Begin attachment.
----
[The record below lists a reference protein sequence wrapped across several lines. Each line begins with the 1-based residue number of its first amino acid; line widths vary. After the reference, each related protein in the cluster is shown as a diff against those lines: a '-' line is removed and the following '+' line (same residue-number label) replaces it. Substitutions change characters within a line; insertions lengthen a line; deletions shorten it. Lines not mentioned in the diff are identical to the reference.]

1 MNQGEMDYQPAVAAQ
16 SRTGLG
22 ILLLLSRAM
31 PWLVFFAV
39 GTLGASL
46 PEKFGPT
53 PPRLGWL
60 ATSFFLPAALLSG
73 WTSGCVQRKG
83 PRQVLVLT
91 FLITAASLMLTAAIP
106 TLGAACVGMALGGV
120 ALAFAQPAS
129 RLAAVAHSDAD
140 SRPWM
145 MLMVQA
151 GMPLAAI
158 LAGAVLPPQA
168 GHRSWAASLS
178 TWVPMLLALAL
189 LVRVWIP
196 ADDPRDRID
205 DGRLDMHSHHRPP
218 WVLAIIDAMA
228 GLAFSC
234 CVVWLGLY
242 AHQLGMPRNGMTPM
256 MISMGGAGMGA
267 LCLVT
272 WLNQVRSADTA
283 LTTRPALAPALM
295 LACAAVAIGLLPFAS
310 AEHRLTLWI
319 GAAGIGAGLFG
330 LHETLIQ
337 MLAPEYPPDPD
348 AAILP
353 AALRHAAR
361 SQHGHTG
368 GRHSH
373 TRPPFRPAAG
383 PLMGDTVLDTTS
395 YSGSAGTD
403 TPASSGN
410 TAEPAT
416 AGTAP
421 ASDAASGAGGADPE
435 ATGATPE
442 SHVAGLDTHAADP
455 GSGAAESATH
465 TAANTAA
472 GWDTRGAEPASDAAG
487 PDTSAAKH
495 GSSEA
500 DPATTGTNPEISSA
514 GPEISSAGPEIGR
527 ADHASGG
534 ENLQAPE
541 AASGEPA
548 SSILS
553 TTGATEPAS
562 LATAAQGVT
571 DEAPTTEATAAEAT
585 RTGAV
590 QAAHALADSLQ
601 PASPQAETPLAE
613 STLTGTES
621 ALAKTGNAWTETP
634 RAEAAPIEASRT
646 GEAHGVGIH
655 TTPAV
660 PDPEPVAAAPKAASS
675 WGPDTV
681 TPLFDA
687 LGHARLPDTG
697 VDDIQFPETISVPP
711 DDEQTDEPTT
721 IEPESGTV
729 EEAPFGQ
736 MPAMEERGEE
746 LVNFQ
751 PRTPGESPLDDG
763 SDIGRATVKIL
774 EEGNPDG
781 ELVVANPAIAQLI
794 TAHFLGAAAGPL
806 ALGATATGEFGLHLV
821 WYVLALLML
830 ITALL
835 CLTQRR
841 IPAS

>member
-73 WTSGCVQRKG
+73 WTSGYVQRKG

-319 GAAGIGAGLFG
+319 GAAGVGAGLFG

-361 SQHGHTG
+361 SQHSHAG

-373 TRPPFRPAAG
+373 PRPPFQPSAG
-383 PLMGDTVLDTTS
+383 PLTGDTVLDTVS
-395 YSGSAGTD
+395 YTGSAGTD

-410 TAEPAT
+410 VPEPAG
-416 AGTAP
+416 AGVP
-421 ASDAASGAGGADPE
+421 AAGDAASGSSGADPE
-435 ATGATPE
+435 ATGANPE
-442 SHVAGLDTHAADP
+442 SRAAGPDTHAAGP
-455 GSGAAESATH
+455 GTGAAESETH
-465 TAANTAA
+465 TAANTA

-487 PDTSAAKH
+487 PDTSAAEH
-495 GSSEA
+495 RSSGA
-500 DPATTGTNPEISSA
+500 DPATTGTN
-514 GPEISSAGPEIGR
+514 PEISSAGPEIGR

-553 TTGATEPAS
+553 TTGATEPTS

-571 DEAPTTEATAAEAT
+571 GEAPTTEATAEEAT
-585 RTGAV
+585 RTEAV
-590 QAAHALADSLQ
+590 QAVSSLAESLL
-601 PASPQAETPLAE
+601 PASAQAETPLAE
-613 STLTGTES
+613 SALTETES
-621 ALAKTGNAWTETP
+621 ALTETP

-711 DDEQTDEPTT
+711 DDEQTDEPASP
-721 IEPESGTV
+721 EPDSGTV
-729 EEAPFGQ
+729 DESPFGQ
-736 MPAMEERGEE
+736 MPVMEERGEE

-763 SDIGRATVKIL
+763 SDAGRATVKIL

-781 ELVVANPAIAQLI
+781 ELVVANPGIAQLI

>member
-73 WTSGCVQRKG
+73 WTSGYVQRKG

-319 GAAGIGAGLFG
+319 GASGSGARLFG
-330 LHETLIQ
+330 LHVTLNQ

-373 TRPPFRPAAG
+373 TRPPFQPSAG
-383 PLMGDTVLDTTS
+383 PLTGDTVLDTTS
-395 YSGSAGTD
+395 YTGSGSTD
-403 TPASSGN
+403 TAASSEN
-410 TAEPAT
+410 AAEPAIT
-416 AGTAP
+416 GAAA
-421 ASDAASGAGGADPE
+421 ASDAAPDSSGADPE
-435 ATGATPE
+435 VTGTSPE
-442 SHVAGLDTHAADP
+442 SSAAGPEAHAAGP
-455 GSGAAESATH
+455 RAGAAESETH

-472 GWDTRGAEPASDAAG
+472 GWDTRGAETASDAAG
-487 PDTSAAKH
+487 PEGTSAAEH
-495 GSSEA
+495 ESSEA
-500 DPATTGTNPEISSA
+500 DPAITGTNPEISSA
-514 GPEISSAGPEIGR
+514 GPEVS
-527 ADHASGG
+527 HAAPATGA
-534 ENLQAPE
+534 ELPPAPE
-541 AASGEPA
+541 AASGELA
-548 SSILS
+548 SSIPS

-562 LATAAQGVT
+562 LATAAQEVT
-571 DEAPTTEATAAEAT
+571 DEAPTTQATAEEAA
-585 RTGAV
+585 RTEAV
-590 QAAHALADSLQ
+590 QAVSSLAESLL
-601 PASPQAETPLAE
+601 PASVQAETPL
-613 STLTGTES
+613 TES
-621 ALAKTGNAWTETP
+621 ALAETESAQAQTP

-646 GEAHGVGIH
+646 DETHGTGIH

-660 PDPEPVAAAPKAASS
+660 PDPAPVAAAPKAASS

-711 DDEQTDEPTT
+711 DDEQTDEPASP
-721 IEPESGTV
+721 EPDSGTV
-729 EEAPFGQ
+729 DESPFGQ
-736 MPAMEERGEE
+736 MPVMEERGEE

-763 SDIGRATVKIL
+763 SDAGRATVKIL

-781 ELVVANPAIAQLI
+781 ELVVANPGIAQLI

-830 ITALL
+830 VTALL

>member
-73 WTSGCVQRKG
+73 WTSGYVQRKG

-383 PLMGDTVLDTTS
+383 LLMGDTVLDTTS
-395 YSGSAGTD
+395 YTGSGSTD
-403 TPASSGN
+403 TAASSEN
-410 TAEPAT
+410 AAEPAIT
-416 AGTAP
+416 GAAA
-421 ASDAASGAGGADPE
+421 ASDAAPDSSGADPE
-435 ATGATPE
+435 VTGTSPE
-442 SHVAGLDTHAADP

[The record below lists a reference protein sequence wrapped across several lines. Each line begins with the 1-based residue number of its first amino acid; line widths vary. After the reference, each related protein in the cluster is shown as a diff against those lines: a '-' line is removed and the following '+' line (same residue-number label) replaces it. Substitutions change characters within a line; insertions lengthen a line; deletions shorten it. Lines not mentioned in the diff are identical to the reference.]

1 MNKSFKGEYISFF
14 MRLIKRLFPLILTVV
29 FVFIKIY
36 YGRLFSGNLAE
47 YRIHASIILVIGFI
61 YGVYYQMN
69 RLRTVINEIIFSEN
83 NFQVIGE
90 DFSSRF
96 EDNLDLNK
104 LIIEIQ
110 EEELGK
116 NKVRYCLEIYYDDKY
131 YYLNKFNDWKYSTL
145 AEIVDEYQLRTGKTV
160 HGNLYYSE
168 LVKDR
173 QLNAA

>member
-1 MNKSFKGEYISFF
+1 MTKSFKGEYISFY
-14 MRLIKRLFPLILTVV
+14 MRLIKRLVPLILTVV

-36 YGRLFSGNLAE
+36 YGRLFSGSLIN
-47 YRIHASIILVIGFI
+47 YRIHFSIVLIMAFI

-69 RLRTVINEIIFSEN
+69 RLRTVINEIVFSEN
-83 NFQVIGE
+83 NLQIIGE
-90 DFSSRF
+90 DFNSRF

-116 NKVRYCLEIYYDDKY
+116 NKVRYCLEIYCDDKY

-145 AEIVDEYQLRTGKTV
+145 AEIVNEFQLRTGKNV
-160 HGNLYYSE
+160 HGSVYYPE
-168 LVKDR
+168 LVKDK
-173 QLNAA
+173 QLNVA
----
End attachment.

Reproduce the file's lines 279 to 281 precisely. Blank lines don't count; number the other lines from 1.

-83 NFQVIGE
+83 NLQIIGE
-90 DFSSRF